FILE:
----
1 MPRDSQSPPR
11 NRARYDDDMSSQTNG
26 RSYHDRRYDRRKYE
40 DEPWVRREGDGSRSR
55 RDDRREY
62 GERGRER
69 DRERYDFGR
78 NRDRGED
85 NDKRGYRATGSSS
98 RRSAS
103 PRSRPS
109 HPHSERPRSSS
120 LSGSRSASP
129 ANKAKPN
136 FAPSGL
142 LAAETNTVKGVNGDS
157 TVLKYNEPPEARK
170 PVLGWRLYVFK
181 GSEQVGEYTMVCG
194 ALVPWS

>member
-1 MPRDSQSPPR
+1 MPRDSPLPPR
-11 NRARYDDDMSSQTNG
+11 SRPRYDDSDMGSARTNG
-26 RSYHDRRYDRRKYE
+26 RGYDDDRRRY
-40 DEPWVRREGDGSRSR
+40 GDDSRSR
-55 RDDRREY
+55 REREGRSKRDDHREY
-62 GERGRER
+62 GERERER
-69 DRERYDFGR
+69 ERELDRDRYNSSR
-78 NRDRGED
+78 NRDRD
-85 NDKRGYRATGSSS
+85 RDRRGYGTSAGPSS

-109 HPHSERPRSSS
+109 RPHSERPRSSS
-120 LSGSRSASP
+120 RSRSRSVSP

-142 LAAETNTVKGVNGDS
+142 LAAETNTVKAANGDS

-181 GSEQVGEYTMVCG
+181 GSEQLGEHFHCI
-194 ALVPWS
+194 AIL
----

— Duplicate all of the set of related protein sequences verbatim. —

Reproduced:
1 MPRDSQSPPR
11 NRARYDDDMSSQTNG
26 RSYHDRRYDRRKYE
40 DEPWVRREGDGSRSR
55 RDDRREY
62 GERGRER
69 DRERYDFGR
78 NRDRGED
85 NDKRGYRATGSSS
98 RRSAS
103 PRSRPS
109 HPHSERPRSSS
120 LSGSRSASP
129 ANKAKPN
136 FAPSGL
142 LAAETNTVKGVNGDS
157 TVLKYNEPPEARK
170 PVLGWRLYVFK
181 GSEQVGEYTMVCG
194 ALVPWS

>member
-1 MPRDSQSPPR
+1 MPRDSPLPPR
-11 NRARYDDDMSSQTNG
+11 SRPRYDDSDMGSARTNG
-26 RSYHDRRYDRRKYE
+26 RGYDDDRRRY
-40 DEPWVRREGDGSRSR
+40 GDDSRSR
-55 RDDRREY
+55 REREGRSKRDDHREY
-62 GERGRER
+62 GERERER
-69 DRERYDFGR
+69 ERELDRDRYNSSR
-78 NRDRGED
+78 NRDRD
-85 NDKRGYRATGSSS
+85 RDRRGYGTSAGPSS

-109 HPHSERPRSSS
+109 RPHSERPRSSS
-120 LSGSRSASP
+120 RSRSRSVSP

-142 LAAETNTVKGVNGDS
+142 LAAETNTVKAANGDS

-181 GSEQVGEYTMVCG
+181 GSEQLGEHFHCI
-194 ALVPWS
+194 AIL